trails or the federal government will take them back.                         
 SENATOR LEMAN noted that several members of the Committee are very            
 concerned about the lack of commitment in the Department of Law in            
 this administration to forge ahead with RS 2477 assertion.                    
 MR. MACKINNON added that the navigability issue was also an issue             
 of access.                                                                    
 Number 310                                                                    
 MR. CLOUGH said there are two main themes the Commission is trying            
 to get across this year. There are a variety of issues that have              
 fiscal notes attached to them and there are also a variety of                 
 issues that are more of fixing things that are broken, such as the            
 regulatory scheme.  They both are needed to reach the end of more             
 jobs in Alaska.  There needs to be some certainty in the minerals             
 MR. BEISTLINE said the importance of the geophysical mapping has              
 been shown physically in the Fairbanks area.  He then asked Ms.               
 Anderson to comment on activity in the Nome area.                             
 Number 337                                                                    
 MS. ANDERSON explained there was geological/ geophysical mapping in           
 Nome in 1994.  Since the Native Corporations owned the land and               
 were very interested in the data, they did cooperative agreements             
 with the State DNR for access and samples.  They offered the use of           
 their older airborne geophysic maps.  Cooperative agreements                  
 between industry, private owners, and the State of Alaska are a               
 wave of the future.  She said there are already a lot of claims               
 staked in the Nome area.                                                      
 MR. BEISTLINE remarked that their suggestions are going to cost               
 money, but they figure the money will be returned many times by the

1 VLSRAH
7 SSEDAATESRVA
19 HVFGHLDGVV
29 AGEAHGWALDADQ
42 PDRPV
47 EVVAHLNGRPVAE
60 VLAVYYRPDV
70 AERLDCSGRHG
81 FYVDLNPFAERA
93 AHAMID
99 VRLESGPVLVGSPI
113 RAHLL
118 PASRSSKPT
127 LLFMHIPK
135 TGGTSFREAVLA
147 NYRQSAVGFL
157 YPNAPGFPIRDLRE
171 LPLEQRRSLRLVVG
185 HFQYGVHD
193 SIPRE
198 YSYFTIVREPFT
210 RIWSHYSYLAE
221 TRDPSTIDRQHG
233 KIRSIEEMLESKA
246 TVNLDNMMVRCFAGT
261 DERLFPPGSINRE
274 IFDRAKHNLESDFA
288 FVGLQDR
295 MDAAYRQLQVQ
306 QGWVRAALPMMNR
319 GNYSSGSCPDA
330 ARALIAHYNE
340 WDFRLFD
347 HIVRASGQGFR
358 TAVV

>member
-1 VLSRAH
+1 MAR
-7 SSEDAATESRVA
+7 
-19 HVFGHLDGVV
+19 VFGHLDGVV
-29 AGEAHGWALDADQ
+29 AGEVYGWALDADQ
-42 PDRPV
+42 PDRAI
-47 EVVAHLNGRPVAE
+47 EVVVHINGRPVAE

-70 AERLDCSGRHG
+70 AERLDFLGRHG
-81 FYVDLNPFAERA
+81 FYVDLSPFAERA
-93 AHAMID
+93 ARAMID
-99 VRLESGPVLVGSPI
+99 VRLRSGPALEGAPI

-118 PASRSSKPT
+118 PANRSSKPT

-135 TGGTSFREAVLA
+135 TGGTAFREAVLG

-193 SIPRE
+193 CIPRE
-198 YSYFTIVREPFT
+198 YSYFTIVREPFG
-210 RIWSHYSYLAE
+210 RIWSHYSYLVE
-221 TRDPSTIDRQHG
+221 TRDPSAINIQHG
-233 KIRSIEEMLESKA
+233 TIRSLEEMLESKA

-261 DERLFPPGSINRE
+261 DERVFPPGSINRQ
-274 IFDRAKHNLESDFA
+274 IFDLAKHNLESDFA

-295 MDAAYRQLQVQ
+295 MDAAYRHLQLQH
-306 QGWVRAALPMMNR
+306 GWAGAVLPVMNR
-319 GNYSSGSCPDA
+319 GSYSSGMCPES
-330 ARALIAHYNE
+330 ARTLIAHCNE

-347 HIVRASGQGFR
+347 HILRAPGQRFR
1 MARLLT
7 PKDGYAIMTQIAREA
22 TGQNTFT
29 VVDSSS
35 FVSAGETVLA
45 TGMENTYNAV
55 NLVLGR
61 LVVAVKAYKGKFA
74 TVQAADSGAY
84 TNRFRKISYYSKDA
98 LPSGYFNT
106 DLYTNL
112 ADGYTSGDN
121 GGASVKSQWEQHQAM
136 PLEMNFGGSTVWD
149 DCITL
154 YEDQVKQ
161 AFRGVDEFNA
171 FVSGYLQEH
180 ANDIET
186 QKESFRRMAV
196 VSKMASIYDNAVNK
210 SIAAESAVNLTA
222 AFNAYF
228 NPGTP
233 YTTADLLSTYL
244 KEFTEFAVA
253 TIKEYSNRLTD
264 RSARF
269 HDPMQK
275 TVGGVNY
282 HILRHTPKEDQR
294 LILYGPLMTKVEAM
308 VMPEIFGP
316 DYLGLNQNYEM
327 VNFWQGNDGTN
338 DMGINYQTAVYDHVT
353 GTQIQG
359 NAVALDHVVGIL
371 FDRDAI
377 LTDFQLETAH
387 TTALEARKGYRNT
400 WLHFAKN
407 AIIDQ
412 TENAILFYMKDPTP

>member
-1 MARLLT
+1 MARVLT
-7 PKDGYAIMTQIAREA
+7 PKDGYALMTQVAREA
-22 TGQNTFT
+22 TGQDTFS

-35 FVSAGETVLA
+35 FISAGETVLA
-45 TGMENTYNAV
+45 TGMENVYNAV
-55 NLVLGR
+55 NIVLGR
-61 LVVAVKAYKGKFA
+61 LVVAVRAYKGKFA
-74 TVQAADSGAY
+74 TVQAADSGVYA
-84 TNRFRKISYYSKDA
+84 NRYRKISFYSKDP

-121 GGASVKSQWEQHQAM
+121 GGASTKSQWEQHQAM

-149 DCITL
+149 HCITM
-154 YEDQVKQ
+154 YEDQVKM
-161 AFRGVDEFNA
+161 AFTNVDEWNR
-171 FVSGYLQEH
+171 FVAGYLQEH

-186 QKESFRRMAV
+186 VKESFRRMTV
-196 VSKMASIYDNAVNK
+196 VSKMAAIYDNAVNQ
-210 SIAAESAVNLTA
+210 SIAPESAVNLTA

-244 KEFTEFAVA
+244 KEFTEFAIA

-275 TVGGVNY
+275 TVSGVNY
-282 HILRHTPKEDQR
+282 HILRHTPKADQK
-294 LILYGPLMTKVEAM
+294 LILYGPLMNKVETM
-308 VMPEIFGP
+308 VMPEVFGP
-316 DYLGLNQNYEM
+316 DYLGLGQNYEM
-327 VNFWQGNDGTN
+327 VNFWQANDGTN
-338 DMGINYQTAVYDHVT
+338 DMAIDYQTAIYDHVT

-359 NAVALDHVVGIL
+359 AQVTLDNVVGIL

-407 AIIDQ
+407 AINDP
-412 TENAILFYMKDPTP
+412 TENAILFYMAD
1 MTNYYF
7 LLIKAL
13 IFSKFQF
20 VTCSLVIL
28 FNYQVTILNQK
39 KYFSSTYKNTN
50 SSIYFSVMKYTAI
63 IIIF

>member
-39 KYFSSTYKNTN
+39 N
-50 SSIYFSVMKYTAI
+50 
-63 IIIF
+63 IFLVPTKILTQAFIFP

finding of discoveries.  He said it was a claim-staking rush in the           
 Nome and Fairbanks areas.                                                     
 Number 388                                                                    
 SENATOR LINCOLN said she appreciated their presentation and their             
 report, which was well-done.  It was easy for the public to read              
 and to identify specific recommendations.                                     
 She said she supported the general idea of diversifying our                   
 economic base and the $5 million per year recommendation, Mr.                 
 Beistline said, would not in the long-run cost us, but would create           
 jobs and economic development throughout the whole State.  She said           
 a weakness we have had is to not have the economic development in             
 all areas of the State.  She asked what reaction the Governor had             
 when he presented the report.  MR. BEISTLINE said it was very well            
 MR. MACKINNON said that the geophysical data would also be a                  
 capital investment, because we would always have that data.  It               
 would be throughout the whole State.                                          
 Number 447                                                                    
 SENATOR TAYLOR said he heard about this mapping technique about               
 three years ago from Senator Halford who strongly fought for the              
 funding for it.                                                               
 SRES 1/24/96                                                                  
        SB 190 RESIDENCY REQUIREMENT/STATE LAND AUCTION                       
 SENATOR LEMAN announced an at-ease from 4:10 p.m. to 4:12 p.m. and            
 announced  SB 190 .